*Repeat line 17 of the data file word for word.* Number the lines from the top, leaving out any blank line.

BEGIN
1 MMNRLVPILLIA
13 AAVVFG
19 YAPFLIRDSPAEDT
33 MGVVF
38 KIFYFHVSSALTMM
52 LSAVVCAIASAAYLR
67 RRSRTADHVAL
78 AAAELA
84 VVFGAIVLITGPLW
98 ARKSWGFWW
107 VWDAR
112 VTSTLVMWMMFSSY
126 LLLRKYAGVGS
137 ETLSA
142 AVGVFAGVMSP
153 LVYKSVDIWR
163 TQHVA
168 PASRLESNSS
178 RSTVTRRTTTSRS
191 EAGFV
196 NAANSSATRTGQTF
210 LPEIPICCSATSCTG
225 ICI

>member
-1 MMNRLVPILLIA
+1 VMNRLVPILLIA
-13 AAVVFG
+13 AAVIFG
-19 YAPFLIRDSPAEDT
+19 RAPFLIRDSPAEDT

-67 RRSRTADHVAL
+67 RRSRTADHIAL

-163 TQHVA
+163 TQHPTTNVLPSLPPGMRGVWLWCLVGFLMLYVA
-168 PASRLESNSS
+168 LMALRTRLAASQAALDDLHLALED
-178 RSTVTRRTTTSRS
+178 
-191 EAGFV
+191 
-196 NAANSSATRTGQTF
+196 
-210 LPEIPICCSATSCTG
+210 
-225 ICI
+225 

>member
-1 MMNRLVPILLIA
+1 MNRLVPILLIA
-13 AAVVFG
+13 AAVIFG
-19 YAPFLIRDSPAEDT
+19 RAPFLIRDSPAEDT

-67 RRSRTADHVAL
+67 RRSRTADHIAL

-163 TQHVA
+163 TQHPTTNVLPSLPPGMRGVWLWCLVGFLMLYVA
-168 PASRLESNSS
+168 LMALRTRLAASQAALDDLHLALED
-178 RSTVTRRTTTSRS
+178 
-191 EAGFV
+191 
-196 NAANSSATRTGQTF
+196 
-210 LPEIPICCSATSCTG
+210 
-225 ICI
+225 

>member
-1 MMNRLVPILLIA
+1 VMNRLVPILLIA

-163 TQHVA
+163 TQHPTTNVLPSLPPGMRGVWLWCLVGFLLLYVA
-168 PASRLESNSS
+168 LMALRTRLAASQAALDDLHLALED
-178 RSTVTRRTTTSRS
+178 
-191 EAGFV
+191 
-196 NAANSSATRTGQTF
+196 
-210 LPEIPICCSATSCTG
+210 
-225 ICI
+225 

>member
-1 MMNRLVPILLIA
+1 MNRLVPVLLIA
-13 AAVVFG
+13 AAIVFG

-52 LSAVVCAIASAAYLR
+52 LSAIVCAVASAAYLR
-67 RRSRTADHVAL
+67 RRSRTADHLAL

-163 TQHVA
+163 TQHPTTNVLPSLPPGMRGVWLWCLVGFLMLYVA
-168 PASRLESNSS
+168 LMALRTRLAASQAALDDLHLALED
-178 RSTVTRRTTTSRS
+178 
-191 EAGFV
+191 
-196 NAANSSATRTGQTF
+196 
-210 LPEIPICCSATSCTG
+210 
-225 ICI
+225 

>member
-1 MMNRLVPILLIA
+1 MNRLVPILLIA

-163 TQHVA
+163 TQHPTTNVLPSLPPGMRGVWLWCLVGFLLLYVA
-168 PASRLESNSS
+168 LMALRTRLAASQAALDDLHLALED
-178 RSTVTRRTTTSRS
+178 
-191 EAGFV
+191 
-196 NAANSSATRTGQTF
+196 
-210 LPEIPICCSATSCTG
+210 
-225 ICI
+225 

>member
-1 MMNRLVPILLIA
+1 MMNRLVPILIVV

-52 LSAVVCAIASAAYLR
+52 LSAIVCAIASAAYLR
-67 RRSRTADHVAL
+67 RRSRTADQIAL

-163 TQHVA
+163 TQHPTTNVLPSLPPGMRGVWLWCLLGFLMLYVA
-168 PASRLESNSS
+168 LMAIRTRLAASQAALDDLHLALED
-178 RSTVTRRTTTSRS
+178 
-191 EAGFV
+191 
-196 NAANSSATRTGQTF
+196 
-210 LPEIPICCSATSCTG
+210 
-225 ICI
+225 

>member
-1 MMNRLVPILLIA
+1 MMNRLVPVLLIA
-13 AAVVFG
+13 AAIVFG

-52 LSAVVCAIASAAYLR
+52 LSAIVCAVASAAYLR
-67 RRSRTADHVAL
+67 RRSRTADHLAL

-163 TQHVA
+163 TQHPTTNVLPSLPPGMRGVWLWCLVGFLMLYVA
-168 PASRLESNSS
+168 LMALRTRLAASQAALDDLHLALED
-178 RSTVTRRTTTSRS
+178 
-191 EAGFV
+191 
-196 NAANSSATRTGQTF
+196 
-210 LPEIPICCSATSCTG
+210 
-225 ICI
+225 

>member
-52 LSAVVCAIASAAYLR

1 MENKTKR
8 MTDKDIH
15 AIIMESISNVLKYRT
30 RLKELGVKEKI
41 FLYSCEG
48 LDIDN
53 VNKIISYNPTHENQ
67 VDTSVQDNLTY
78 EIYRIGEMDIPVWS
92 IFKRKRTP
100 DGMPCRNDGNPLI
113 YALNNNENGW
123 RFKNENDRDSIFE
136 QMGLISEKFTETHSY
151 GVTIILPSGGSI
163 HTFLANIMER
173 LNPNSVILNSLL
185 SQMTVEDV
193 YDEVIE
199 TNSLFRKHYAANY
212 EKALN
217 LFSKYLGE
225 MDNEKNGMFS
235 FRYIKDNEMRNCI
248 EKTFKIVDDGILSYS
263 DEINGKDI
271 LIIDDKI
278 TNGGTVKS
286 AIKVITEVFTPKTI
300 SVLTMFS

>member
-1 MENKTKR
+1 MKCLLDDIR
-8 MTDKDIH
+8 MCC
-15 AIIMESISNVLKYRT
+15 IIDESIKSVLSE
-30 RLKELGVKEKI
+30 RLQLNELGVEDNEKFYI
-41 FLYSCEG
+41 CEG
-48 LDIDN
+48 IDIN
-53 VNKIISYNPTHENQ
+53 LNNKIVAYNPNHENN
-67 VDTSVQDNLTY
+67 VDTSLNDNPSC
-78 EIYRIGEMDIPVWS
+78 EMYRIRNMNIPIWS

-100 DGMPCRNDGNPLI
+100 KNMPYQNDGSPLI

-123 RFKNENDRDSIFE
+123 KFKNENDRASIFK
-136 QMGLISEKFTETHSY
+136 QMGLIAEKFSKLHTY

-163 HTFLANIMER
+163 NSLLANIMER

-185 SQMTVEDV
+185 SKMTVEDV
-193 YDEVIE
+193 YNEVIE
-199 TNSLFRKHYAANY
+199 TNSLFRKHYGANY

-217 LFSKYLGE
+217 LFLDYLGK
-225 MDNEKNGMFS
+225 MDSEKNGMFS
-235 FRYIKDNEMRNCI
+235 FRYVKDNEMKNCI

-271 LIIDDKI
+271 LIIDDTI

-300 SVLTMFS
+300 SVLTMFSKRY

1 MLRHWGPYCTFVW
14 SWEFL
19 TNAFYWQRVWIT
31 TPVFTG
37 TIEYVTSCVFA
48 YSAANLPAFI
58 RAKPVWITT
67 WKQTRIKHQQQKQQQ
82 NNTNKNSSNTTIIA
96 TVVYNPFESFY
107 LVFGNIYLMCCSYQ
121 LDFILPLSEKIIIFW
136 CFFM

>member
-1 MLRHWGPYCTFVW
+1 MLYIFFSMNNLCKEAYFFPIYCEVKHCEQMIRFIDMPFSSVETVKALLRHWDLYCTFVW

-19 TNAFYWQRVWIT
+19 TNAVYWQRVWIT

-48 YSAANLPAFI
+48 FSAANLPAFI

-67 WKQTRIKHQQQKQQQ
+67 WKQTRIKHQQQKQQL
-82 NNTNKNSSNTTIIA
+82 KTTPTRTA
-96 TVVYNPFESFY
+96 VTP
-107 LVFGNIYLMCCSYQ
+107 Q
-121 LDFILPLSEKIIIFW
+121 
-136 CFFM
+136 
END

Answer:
163 TQHVA